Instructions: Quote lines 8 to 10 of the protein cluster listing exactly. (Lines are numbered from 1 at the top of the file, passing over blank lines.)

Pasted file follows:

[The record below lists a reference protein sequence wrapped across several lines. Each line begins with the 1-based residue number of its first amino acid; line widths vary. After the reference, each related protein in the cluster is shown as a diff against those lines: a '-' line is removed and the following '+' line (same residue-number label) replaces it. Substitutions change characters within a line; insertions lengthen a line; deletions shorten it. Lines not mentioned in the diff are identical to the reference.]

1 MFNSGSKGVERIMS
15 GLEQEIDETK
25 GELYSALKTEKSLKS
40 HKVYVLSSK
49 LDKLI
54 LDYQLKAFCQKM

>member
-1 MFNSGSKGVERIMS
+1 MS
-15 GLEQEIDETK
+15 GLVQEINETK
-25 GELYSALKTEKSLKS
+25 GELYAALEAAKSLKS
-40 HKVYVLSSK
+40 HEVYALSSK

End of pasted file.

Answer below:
>member
-1 MFNSGSKGVERIMS
+1 MS